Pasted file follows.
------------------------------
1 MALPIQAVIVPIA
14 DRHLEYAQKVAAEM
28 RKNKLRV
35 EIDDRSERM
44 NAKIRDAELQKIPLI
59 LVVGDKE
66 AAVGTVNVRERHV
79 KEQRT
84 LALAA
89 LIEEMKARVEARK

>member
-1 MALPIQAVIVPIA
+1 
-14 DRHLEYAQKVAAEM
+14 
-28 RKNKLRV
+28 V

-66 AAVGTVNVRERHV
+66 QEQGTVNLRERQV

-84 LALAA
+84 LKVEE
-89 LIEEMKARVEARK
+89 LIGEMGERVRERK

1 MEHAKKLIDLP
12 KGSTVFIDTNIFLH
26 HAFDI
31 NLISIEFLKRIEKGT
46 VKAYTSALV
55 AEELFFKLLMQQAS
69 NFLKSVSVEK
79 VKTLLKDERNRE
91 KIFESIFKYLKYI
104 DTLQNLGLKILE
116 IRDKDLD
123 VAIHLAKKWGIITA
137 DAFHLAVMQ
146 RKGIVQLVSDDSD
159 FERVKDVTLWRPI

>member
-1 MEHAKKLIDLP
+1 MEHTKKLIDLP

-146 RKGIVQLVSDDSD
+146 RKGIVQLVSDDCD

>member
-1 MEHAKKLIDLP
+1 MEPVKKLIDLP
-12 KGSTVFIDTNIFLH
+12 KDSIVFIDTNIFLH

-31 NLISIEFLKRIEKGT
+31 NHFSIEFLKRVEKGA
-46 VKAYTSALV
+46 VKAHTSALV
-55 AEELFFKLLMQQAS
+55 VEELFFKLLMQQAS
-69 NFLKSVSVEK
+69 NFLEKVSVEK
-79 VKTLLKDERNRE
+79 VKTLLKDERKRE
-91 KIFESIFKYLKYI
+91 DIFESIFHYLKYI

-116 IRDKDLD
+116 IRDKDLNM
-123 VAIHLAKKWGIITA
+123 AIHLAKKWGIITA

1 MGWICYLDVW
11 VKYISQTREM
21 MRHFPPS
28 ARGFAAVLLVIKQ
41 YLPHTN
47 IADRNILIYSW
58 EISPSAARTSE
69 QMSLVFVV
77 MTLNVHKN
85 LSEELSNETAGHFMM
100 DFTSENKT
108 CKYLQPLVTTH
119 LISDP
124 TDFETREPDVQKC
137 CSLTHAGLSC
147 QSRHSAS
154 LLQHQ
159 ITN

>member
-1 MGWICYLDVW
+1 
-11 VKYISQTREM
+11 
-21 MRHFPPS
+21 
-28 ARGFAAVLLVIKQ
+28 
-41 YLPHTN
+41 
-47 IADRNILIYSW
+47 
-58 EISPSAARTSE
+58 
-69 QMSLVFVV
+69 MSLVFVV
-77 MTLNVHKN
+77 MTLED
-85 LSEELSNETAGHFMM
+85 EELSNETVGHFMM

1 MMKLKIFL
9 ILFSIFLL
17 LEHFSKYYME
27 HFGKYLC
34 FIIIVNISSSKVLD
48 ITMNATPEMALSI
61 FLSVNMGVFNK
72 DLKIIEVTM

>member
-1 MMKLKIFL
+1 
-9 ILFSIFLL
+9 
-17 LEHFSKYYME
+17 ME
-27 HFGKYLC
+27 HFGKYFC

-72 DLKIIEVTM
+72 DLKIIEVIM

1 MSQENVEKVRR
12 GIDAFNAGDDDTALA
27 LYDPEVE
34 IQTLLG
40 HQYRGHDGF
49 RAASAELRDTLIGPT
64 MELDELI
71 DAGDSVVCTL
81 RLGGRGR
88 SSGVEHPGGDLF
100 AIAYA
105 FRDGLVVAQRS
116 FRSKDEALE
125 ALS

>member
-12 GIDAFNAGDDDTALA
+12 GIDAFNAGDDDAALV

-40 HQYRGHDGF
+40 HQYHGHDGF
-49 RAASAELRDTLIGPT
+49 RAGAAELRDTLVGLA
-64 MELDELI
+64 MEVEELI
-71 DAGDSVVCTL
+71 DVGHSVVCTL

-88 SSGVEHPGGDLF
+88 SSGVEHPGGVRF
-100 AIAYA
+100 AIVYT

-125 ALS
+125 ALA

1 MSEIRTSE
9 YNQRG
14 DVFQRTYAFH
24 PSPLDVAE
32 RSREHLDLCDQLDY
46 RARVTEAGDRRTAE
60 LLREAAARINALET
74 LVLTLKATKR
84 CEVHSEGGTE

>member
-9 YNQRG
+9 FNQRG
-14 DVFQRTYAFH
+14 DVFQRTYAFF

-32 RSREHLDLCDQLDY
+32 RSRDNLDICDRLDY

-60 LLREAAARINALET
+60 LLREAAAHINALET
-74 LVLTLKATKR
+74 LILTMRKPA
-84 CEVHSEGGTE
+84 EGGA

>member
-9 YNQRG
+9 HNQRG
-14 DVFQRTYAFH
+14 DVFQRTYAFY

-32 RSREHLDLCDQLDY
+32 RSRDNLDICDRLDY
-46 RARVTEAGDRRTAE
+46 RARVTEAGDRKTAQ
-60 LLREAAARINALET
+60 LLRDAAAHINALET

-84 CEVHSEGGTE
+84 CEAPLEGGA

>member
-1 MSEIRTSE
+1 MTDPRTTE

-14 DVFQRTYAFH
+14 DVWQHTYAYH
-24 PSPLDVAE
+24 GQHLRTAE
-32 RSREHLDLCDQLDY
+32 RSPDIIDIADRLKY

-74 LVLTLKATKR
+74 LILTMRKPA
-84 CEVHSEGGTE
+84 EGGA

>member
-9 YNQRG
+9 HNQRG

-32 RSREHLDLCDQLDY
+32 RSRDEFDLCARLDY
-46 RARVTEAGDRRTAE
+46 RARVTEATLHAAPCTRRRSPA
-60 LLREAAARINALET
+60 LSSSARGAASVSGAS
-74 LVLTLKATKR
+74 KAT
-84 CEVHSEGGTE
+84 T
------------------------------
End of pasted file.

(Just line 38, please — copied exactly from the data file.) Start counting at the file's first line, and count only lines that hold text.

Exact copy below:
159 FERVKDVTLWRPI